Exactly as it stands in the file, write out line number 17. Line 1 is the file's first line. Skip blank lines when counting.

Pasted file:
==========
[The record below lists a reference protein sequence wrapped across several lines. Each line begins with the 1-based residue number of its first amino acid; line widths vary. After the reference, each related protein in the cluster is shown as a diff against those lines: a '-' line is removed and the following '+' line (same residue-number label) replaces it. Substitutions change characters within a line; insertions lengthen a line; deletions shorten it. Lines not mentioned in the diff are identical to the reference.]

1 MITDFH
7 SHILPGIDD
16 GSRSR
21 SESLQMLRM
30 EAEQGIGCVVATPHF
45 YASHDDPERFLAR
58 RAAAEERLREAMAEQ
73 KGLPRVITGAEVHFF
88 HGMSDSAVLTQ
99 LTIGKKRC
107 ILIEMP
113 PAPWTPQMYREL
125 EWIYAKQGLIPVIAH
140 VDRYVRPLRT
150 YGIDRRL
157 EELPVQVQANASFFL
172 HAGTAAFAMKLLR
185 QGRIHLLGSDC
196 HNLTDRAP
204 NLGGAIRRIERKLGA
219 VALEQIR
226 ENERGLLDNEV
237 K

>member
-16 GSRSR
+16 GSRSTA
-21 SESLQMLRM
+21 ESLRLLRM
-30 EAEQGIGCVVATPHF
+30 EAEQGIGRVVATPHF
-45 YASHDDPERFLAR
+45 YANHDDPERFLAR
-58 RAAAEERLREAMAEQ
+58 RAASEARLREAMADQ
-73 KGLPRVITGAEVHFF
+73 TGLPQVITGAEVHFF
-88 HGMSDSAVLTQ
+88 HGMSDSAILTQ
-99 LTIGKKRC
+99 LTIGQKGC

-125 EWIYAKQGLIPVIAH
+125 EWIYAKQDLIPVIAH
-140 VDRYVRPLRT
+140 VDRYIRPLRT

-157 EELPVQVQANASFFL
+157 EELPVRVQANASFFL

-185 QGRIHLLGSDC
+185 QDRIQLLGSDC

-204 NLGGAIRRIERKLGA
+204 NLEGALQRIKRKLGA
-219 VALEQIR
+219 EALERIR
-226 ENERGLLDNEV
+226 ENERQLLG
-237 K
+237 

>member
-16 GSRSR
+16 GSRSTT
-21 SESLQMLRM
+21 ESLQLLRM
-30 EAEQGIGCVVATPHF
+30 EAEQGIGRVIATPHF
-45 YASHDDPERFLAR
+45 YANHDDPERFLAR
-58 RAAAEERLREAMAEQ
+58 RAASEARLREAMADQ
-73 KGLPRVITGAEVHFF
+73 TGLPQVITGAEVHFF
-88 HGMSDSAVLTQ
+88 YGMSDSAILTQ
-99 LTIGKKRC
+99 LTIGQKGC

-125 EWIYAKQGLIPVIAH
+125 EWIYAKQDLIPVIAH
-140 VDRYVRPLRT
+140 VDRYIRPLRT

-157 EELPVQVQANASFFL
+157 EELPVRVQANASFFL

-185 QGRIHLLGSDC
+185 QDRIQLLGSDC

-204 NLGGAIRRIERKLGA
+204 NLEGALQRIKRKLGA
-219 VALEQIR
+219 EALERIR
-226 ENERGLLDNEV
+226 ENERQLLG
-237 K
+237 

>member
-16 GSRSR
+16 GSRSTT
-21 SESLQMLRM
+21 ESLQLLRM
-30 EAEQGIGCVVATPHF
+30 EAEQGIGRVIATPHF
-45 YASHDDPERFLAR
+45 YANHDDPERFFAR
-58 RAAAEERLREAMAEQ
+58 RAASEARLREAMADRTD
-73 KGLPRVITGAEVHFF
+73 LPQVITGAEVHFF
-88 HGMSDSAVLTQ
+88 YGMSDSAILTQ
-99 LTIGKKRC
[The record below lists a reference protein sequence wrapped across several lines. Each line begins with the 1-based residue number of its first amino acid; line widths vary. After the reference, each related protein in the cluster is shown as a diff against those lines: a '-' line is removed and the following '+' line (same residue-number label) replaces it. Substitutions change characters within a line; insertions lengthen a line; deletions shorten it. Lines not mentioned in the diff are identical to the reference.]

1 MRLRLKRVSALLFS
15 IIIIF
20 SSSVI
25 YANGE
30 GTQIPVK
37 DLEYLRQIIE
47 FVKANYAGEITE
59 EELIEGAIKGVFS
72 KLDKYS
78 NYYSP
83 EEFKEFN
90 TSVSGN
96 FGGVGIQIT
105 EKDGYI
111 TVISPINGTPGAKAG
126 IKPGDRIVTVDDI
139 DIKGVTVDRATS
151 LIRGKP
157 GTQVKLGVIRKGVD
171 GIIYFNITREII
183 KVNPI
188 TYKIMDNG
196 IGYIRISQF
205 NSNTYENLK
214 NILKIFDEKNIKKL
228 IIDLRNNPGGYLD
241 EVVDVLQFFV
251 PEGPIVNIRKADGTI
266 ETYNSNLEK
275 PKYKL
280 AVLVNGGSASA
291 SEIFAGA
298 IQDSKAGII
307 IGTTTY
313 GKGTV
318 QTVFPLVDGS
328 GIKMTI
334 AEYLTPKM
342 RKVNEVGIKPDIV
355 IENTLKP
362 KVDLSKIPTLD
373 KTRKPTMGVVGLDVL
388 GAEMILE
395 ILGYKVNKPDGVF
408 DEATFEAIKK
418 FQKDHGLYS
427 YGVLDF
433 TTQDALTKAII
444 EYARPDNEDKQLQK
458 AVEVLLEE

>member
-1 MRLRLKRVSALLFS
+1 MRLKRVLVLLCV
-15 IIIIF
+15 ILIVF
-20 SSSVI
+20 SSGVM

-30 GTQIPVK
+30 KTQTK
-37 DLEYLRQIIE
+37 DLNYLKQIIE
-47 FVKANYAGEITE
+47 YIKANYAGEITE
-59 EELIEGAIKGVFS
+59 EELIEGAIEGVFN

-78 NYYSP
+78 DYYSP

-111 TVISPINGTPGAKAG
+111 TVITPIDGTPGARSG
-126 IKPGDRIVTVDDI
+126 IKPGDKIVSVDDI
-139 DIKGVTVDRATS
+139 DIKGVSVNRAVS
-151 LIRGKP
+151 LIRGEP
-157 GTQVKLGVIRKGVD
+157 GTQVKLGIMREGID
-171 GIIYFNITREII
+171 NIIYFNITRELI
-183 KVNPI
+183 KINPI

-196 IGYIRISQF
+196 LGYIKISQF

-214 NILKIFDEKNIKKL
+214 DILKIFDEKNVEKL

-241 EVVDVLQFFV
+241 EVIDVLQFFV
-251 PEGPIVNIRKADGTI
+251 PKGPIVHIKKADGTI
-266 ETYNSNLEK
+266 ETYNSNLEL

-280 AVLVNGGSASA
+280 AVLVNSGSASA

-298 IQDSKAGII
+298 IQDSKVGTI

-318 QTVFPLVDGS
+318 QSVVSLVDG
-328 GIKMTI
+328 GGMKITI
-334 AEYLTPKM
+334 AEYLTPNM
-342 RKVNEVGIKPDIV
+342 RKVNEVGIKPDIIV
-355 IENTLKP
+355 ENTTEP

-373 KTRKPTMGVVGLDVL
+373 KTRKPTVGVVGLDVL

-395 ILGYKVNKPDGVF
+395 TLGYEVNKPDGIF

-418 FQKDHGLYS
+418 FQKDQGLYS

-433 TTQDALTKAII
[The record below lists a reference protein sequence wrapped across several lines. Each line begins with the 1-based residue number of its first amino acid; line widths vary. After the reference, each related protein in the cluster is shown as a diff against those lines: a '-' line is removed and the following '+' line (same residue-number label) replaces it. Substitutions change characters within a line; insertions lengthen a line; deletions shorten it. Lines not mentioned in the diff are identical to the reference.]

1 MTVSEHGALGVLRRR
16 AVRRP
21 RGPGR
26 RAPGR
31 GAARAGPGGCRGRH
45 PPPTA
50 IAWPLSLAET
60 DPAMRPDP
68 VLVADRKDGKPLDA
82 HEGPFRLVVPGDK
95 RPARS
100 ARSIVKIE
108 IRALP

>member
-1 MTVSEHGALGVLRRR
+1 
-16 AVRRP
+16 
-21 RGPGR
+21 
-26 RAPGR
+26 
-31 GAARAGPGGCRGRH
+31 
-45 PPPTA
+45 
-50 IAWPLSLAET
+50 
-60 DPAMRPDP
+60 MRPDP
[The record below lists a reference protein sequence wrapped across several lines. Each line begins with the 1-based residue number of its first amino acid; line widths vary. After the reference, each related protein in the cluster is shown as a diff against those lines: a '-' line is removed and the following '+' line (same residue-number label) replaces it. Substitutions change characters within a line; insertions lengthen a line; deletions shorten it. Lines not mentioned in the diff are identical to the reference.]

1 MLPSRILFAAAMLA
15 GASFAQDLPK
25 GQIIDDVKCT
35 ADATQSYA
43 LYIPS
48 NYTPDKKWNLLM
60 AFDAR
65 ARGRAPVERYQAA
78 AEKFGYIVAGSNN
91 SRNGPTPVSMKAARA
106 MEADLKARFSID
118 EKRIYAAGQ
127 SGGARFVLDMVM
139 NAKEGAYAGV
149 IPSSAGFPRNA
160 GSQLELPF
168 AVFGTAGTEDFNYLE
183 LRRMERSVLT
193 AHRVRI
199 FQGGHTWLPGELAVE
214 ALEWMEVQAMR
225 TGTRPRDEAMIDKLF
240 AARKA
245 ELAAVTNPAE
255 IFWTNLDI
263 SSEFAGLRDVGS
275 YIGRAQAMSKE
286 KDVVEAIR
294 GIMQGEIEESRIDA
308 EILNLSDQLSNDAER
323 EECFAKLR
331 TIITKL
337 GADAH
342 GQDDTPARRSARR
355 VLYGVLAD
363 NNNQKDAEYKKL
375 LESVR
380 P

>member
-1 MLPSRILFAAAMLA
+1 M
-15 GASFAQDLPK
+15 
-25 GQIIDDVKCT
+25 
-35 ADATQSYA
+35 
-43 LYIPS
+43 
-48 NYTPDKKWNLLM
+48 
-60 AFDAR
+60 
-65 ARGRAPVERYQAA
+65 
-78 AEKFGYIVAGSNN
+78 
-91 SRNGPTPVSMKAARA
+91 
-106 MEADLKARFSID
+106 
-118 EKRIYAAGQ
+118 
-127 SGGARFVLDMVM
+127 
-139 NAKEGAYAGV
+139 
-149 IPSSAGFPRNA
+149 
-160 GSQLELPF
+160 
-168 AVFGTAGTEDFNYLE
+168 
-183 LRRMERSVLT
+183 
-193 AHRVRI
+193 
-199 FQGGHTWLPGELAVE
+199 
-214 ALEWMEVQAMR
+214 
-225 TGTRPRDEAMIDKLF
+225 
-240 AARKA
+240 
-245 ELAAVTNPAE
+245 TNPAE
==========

157 EELPVQVQANASFFL